Graham FordWelcomeYour Voice

Fixing the world. How best to do that? (2)

Fixing the world. How best to do that? (2)

In the previous article I discussed how the Bible gives us nine ethical criteria of human behaviour. These are given in Revelation 21:8. Based on these, I propose nine basic ethical measures that we can use to assess the competing worldviews and the behaviours they promote.

The nine ethical measuring scales are:

  1. Courage /cowardice
  1. Believing truth / disbelieving or ignoring truth
  1. Righteousness and justice / moral error and injustice
  1. Beauty and harmony in life / abominations and detestable actions
  1. Saving life / murder and violent unjustified attacks
  1. Faithful relationships of mutual upbuilding / sexual exploitation and cheating
  1. Health and wellbeing / drug dealing and addiction
  1. Truth based evaluation and worship / Idolising unworthy persons or objects
  1. Commitment to truth / commitment to the false.

The principle worldviews are those that have a universal mission: i.e. the worldviews have within them a mission to reach across the world to every person. These worldviews are: the Kingdom of God (authentic Biblical Christianity), Churchianity (church-focused Christianity that promotes the church organisation as more important than the relationships Christians have with people or God), Secular Humanism and all its offshoots such as Capitalism, Communism, Socialism, and lastly Islam in all its forms, but especially mainstream Islam as taught, for example, by Al Anzar University.

Starting with the Kingdom of God, the espoused ethical standards of the kingdom of God seem to all be at the left hand end (the good end) of these nine scales. 

  1. Christians down the centuries have shown and continue to show extraordinary levels of courage in their commitment to the truth of Jesus being both human and divine. This is demonstrated in their endurance under persecution. Examples include the Christian martyrs in the Roman Empire, the protestant martyrs of the Reformation, the Christian martyrs in when threatened with death by invading Islamic armies and the continued river of martyrs due to Islamist violence today. Christ is the their example of courage, those who are  “Looking away from things toward Jesus, the author and perfecter of the faith, who endured the cross in exchange-for the joy laying before him, having despised shame, and has sat down at the right hand of the throne of God.”  (Hebrews 12:2 MLV).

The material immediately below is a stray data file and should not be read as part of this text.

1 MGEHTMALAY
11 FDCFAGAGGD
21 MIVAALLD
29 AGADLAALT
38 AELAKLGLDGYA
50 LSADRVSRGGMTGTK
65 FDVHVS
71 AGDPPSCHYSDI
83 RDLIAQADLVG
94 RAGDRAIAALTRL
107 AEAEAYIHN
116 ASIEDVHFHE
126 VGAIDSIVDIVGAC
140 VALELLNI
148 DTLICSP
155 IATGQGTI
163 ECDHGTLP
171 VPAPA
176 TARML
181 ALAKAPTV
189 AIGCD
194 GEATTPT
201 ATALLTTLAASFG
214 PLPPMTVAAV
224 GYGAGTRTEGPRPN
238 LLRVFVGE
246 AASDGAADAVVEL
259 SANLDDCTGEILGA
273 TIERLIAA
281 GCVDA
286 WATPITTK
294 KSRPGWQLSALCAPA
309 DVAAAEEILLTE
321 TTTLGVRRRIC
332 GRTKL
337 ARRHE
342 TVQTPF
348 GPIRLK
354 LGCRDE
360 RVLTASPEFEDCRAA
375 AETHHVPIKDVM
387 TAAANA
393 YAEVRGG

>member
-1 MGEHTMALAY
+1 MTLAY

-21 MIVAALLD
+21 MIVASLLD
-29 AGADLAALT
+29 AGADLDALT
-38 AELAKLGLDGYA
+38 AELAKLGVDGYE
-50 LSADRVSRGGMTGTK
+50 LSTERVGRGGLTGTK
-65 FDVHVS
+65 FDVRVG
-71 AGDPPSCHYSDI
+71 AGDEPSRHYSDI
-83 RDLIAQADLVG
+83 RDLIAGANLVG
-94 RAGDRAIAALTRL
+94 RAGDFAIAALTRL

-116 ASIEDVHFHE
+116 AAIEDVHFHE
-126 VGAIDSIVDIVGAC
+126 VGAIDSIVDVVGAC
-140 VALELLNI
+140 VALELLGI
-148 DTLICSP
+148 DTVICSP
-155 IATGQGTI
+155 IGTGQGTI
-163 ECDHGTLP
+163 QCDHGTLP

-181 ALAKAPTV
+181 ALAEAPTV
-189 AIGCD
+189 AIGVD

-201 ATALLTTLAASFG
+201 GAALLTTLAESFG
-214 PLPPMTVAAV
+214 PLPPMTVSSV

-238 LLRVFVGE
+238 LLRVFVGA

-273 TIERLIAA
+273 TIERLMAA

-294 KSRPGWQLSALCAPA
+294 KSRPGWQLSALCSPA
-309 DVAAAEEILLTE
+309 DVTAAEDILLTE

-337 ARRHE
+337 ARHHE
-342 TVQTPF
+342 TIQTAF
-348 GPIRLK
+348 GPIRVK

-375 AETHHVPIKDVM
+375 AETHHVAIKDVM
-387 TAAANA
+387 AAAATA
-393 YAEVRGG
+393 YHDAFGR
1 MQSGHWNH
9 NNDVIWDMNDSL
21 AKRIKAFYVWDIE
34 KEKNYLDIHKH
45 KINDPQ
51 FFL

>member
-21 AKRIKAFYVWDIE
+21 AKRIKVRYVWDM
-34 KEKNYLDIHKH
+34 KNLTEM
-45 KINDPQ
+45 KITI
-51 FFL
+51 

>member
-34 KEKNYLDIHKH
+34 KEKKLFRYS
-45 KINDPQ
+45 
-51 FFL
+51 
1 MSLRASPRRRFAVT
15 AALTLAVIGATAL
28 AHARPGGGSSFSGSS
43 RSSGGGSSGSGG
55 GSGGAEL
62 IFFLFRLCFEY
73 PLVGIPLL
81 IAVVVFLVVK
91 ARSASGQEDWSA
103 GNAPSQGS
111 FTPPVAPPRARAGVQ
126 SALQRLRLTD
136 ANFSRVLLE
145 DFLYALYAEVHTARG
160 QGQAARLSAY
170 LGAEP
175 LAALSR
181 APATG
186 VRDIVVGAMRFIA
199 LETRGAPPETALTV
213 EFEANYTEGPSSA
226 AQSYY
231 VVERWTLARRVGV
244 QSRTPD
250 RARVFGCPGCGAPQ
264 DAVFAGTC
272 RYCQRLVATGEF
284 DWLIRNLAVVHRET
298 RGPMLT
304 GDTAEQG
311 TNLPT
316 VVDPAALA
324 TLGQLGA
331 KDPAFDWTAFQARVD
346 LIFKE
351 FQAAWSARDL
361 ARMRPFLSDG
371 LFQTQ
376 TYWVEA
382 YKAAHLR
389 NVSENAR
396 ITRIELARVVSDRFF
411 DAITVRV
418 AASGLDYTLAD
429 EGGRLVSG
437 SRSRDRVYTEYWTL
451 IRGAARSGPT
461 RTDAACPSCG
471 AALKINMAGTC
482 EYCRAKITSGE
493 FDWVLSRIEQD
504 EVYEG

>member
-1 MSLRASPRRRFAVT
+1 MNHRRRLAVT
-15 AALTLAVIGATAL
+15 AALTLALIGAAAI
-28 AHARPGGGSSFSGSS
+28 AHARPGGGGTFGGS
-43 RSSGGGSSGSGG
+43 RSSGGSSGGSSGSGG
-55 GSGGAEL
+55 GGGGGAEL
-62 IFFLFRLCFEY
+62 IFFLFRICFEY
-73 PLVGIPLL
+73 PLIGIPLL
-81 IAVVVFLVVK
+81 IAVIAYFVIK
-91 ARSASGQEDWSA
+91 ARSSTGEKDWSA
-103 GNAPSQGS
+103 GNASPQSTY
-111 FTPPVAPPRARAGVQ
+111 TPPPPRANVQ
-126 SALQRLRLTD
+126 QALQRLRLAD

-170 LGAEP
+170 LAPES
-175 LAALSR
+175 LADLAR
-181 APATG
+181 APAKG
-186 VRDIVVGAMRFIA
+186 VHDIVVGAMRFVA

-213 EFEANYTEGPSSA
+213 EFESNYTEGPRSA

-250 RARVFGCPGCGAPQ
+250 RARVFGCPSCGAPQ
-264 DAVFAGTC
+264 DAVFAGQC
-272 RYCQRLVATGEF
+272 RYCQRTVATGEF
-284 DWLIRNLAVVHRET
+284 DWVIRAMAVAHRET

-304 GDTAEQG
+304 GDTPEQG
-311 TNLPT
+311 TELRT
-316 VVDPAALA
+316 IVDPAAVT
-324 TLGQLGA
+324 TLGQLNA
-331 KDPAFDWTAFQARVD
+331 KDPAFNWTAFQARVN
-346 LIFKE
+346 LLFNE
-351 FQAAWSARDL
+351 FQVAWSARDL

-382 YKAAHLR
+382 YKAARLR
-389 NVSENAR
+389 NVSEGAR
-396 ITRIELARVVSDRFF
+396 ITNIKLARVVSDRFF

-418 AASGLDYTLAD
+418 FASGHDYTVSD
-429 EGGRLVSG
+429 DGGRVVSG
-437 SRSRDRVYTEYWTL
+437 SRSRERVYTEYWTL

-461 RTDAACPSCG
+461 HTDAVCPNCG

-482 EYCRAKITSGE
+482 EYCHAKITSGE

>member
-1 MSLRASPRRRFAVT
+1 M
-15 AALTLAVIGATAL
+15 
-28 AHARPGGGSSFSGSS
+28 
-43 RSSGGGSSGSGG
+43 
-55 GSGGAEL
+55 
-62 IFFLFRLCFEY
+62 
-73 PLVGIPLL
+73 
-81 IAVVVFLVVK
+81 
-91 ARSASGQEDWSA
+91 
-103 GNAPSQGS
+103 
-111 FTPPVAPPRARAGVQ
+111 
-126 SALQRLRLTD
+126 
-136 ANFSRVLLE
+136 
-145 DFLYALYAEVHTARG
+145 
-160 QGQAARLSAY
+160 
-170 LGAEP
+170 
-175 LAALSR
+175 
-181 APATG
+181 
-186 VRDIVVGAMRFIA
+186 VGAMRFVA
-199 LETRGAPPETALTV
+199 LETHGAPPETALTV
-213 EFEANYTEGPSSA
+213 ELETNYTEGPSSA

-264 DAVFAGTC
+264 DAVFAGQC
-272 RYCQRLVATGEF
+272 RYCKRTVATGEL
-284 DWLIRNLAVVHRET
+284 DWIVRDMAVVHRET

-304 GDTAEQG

1. The claim of the Kingdom of God is not that it is a nicely comforting belief, but rather that it is true. The claim truth makes on the hearts of people is that it challenges them to believe it, because it is worthy of belief, because it is true, not because it is convenient. Equally things demonstrated as false should not be believed. The argument made by secular humanism: ‘You have your faith and I have my reason’ is an entirely false one. Presumably none of the secularists actually believe in any of those things they hold to be true, then? Faith is a rational commitment to truth. Reason of itself does not lead to truth: it has to be based on evidential experience, which can often be quite counter-intuitive. Science regularly has disproved long-held viewpoints. Science has not disproved, but rather confirmed, Biblical truth time and time again, including the progress of Creation.